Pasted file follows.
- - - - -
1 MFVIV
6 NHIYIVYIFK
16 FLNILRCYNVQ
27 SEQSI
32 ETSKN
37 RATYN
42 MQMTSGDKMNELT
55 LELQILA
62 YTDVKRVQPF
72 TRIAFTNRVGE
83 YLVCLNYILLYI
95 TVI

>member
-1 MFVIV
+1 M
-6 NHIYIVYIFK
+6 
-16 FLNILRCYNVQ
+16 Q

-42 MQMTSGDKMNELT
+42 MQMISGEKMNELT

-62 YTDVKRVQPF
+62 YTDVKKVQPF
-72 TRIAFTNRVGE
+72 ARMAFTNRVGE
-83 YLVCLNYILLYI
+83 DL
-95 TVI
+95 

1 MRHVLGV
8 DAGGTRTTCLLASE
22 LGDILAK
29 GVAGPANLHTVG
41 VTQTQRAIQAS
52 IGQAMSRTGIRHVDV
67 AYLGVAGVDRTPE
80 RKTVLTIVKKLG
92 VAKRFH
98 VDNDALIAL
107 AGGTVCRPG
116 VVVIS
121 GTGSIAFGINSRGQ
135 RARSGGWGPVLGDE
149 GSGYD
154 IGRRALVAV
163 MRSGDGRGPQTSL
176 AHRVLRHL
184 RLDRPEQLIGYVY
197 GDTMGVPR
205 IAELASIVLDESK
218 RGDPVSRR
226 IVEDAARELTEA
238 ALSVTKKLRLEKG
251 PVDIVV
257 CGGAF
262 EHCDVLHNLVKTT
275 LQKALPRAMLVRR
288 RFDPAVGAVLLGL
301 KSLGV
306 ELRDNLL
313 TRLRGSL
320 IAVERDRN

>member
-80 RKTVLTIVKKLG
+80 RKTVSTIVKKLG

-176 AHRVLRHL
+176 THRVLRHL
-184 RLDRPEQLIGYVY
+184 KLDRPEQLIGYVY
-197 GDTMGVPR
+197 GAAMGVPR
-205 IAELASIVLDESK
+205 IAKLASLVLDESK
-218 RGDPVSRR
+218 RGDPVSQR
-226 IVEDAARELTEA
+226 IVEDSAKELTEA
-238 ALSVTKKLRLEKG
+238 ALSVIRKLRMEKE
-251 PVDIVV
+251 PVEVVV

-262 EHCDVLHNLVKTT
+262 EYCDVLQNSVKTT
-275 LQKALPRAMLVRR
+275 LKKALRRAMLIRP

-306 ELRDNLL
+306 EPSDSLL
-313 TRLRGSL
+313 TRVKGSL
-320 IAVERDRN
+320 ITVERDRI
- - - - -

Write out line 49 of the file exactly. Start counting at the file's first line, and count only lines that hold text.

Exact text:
197 GDTMGVPR